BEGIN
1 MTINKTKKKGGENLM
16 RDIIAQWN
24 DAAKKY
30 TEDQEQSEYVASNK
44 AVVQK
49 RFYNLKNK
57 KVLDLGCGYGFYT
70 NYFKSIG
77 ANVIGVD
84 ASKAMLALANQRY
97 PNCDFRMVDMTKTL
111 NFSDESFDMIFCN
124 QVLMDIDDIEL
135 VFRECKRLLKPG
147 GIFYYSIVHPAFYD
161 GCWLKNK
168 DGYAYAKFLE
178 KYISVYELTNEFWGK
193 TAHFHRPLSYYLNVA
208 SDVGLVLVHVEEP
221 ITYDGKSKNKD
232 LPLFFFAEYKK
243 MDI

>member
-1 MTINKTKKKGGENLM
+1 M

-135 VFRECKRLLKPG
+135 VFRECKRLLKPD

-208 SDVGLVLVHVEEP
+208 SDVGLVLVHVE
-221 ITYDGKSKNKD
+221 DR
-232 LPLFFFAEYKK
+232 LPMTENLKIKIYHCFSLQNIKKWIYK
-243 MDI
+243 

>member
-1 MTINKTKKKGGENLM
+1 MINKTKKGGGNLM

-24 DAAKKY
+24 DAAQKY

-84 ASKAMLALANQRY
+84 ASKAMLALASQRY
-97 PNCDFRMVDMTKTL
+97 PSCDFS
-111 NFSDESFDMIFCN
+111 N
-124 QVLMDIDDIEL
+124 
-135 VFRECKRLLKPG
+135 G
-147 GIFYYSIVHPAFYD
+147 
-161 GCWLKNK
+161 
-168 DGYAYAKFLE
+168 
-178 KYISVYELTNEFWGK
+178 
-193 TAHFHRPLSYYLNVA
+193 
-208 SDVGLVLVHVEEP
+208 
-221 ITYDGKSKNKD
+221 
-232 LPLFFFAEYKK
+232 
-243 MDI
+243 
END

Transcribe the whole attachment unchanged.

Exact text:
1 MTINKTKKKGGENLM
16 RDIIAQWN
24 DAAKKY
30 TEDQEQSEYVASNK
44 AVVQK
49 RFYNLKNK
57 KVLDLGCGYGFYT
70 NYFKSIG
77 ANVIGVD
84 ASKAMLALANQRY
97 PNCDFRMVDMTKTL
111 NFSDESFDMIFCN
124 QVLMDIDDIEL
135 VFRECKRLLKPG
147 GIFYYSIVHPAFYD
161 GCWLKNK
168 DGYAYAKFLE
178 KYISVYELTNEFWGK
193 TAHFHRPLSYYLNVA
208 SDVGLVLVHVEEP
221 ITYDGKSKNKD
232 LPLFFFAEYKK
243 MDI

>member
-1 MTINKTKKKGGENLM
+1 M

-135 VFRECKRLLKPG
+135 VFRECKRLLKPD

-208 SDVGLVLVHVEEP
+208 SDVGLVLVHVE
-221 ITYDGKSKNKD
+221 DR
-232 LPLFFFAEYKK
+232 LPMTENLKIKIYHCFSLQNIKKWIYK
-243 MDI
+243 

>member
-1 MTINKTKKKGGENLM
+1 MINKTKKGGGNLM

-24 DAAKKY
+24 DAAQKY

-84 ASKAMLALANQRY
+84 ASKAMLALASQRY
-97 PNCDFRMVDMTKTL
+97 PSCDFS
-111 NFSDESFDMIFCN
+111 N
-124 QVLMDIDDIEL
+124 
-135 VFRECKRLLKPG
+135 G
-147 GIFYYSIVHPAFYD
+147 
-161 GCWLKNK
+161 
-168 DGYAYAKFLE
+168 
-178 KYISVYELTNEFWGK
+178 
-193 TAHFHRPLSYYLNVA
+193 
-208 SDVGLVLVHVEEP
+208 
-221 ITYDGKSKNKD
+221 
-232 LPLFFFAEYKK
+232 
-243 MDI
+243 